Please bear with me for a moment while I search my office for the beginning of this post.
starts throwing papers, books, pens, pencils, chairs, phones, laptop, tantrum, shoes, glasses, fastballs, curves, screws, copper, sticks, stones, sneezes, and weight
blows the dust bunnies, along with the little dust bunnies and baby dust bunnies off
About several months ago, I wrote a post that contained, among other things, my low opinion of today's literary journals. What I received a couple of weeks ago in the mail, solidified that low opinion of literary journals.
One gloriously sunny Saturday afternoon, my wife came into the den, handed me a package, and said, "Here, this is the only thing that came for you." I took it and saw that it was one of my contest subscriptions, in this particular case, for Boulevard literary journal.
Note: one of the minimal 'prizes' you do get from entering most writing contests is a one year subscription to that particular literary journal, courtesy of your entry fee
So, imagine my surprise when I opened it and found a c.d. of music with it. Not just any c.d. mind you, no sir, but a c.d. filled with songs written by the founder/editor/Stephen King clone of serious literature Richard Burgin and performed by Chris Cefalu.
Now, I don't know about you, but I find it somewhat disturbing that a person who founded a literary journal some twenty-five years ago, who has it published out of a respectable university, should use it as his own personal vehicle of choice in foisting whatever whimsy on the general public. It's bad enough to use some of the space to trumpet whatever new book you have coming out, but to start including a c.d. of music that you composed and had someone else perform, I think, reaches a new low (or is it a new high) of pomposity.
I'm not even sure where else I can go with this particular point without sounding like a nut, so let's take a detour and move on to the c.d. review of The Trouble With Love.
How I came about "listening" to this c.d. was pretty simple: it was pay week, and I need something to occupy my brain while I was doing all the things associated with pay week (click here to see examples of what I listen to during pay week). So I brought the c.d. in with me and when the time came, I went through my usual routine of whenever I crack open a new c.d. at work to listen to.
I started reading the liner notes, and found that Richard collaborated with a singer/songwriter by the name of Chris Cefalu. Having no idea on who this particular person is, beyond that he released several c.d.'s plus works of fiction and poetry, I moved on with my reading. What should have stopped me and put the c.d. back, was this comment by Chris in his part of the liner notes: He references certain genres of music without ever submitting to them entirely.
I'm sorry. I don't care what type of musician/songwriter you are, but if you're gonna explore different types of genres, do it one song at a time. Don't go exploring three or four different types within one song and expected to make it stick. I know this sounds a little hypocritical considering to what I listen to (primarily rock with others thrown in), but even within those genres, the artist stays within that genre while exploring the outer reaches of that genre (like jazz for example).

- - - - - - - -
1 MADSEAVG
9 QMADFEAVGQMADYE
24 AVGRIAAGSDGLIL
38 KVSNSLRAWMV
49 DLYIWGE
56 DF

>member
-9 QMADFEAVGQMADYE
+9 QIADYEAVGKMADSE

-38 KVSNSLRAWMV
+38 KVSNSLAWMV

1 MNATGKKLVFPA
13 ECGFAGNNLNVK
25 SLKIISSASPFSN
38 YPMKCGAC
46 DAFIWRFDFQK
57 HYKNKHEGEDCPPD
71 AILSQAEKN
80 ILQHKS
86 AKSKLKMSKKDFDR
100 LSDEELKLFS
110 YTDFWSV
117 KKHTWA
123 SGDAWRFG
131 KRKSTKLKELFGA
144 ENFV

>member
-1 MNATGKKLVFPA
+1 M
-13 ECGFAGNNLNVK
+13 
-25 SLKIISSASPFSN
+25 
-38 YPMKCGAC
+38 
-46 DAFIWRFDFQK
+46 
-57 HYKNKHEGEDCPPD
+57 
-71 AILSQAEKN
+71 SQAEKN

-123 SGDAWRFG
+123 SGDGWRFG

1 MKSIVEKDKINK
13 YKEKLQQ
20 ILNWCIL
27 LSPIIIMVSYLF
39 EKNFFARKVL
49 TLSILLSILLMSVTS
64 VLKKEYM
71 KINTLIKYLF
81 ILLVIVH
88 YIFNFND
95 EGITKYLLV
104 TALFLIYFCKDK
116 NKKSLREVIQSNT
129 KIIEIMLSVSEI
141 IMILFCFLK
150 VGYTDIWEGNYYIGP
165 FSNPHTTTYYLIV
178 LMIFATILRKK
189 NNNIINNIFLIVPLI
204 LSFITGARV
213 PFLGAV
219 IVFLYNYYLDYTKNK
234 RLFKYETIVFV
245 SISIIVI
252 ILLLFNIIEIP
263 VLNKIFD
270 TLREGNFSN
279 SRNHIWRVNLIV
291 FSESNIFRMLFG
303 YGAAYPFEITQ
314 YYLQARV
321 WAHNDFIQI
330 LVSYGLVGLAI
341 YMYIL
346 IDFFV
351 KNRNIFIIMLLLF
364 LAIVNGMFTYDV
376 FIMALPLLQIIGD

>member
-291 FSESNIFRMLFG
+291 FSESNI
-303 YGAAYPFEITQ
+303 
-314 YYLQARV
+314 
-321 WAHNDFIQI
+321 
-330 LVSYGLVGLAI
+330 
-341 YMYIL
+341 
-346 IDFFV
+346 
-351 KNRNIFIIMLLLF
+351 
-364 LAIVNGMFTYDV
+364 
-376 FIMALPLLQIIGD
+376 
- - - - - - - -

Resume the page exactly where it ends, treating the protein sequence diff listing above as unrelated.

In spite of the fact that the liner notes were setting off all kinds of alarms, I popped this bad boy in and began listening to it. Or at least, tried listening to it.
I'm a bit picky when it comes to listening to brand new/used c.d.'s for the first time. If it doesn't hold my interest all the way through a maximum of two plays, I will take it out of my collection and put it away in my sock drawer, where it never sees the light of day (I've done this to six c.d.'s so far, out of 130). This c.d. did not hold my interest all the way through, and in fact, I found myself actually tuning the damn thing out within the first twenty minutes of processing paychecks.
This my good friend, is a very bad sign. I don't believe that I've ever tuned out a new c.d. while listening to it for the first time. I have stopped listening to c.d.'s a few tracks in, but this was a first. I actually had to look at the track screen to figure out where I was in the c.d.
After spending about twenty minutes "listening" to this thing, I gave up at track #5, took out the c.d., brought it home and now, after creating this post, will stick it in my sock drawer.
In summation, my review/opinion of this c.d., the performer and writer is this:
1} The performer I really wasn't able to form an opinion of, because I don't believe that this c.d. showcases his talents very well. Please check out his website for more details on his c.d.'s and his writings. For those of you who are into hardcore blues (Chicago style, delta, etc.), he has an interesting music blog about his music collection as well.
2} The writer I've already formed an opinion of, and I'm pretty sure that by reading this post, you can probably figure out what that is without too much difficulty.
3} My opinion of this c.d. is only partially formed, which was partially due to the fact that I gave up about one third of the way through (five tracks out of fourteen), and partially due to the fact that I have no idea what the basic concept/idea of this c.d. is. However, if you're interested in exploring this particular c.d., it can be found at CD Baby
Oh, and the basic disclaimer is this: this c.d. was given to me as part of my one year subscription to Boulevard magazine (which will probably find a home in the circular file, unless someone wants it), and not as a freebie to write a review on.